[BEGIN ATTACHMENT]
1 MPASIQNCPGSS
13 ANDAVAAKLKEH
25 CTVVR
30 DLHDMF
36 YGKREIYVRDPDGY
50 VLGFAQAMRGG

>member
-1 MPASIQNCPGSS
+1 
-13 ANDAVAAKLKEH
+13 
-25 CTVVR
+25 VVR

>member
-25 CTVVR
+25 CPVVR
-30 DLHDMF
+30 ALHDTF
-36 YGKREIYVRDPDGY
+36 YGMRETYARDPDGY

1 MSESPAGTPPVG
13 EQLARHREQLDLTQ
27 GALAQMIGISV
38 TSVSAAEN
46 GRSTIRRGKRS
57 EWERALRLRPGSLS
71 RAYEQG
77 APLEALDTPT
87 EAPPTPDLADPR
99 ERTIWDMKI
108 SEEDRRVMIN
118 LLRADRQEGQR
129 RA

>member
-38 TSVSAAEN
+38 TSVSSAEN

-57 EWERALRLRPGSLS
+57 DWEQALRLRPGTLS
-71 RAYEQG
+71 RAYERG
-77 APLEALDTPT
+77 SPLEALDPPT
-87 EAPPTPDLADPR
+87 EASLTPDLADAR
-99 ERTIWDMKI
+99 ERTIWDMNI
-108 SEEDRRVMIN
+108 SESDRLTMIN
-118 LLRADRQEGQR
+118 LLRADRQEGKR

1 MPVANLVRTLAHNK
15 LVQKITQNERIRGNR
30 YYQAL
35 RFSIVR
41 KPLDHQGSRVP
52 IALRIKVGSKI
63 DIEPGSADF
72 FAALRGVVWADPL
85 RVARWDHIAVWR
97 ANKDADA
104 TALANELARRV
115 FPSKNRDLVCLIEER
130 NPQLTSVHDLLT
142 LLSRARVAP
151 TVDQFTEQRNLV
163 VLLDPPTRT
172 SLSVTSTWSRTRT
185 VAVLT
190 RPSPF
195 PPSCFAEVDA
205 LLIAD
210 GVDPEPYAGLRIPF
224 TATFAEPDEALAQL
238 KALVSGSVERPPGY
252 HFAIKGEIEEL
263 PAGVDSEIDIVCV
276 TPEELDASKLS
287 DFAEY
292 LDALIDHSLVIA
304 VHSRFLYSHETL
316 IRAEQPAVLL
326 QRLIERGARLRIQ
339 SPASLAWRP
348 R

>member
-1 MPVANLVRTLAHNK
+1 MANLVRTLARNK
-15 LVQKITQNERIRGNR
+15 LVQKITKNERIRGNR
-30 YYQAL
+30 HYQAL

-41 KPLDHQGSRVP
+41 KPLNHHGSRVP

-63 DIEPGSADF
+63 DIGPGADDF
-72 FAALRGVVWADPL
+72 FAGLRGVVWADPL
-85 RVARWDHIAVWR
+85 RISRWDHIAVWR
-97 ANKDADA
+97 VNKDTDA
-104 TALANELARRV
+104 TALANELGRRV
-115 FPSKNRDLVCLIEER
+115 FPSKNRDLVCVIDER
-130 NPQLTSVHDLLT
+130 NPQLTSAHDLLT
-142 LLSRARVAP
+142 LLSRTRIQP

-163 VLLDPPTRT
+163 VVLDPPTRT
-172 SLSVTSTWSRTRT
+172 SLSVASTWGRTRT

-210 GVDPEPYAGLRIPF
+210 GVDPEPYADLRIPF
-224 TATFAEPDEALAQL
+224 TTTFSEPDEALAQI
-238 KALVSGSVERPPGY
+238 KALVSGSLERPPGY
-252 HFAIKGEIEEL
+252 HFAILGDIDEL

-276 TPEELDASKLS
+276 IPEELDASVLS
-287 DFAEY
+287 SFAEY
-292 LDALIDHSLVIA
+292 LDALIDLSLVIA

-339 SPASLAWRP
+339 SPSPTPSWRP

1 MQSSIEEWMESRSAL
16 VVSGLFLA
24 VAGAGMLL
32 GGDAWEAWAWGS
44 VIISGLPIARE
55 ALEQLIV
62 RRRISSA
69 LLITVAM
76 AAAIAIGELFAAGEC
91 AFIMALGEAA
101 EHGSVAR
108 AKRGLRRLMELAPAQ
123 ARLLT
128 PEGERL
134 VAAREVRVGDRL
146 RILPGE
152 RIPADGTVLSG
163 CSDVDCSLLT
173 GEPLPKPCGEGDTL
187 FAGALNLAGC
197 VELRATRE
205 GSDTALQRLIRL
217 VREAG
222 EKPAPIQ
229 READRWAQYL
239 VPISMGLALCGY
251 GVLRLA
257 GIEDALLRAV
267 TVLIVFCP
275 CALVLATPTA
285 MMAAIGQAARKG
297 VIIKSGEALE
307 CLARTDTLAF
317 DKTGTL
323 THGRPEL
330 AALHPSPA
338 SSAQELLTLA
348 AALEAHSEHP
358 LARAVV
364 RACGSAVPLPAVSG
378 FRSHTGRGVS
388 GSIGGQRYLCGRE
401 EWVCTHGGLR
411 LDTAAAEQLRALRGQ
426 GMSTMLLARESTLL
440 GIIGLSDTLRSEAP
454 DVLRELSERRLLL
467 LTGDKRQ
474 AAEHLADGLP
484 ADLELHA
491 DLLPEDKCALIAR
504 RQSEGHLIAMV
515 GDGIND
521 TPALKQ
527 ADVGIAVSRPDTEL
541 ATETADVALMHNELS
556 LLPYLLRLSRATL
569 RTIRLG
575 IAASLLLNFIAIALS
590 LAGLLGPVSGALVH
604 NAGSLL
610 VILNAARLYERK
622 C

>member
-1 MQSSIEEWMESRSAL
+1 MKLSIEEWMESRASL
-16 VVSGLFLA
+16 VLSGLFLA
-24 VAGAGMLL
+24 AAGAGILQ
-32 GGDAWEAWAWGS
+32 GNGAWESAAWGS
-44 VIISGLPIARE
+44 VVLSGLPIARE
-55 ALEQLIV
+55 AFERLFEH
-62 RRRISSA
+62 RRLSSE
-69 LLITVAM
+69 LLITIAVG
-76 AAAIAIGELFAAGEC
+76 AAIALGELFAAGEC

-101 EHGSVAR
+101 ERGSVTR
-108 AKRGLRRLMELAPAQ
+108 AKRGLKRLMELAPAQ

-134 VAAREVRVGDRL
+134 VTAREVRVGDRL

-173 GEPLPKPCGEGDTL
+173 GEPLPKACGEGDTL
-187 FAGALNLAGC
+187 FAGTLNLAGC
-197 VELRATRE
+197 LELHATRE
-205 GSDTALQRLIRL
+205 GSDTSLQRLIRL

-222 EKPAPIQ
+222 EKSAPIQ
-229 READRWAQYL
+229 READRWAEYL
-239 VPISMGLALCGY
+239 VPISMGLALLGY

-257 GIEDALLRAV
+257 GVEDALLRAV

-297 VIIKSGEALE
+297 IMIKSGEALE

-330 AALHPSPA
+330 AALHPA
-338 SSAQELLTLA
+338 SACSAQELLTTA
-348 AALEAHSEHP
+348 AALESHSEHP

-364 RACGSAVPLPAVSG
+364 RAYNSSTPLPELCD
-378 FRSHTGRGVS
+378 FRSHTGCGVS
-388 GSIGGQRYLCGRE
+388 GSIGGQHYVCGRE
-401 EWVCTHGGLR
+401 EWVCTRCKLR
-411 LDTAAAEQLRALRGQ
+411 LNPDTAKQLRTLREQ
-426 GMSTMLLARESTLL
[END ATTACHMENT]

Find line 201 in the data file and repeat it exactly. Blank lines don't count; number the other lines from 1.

+32 GNGAWESAAWGS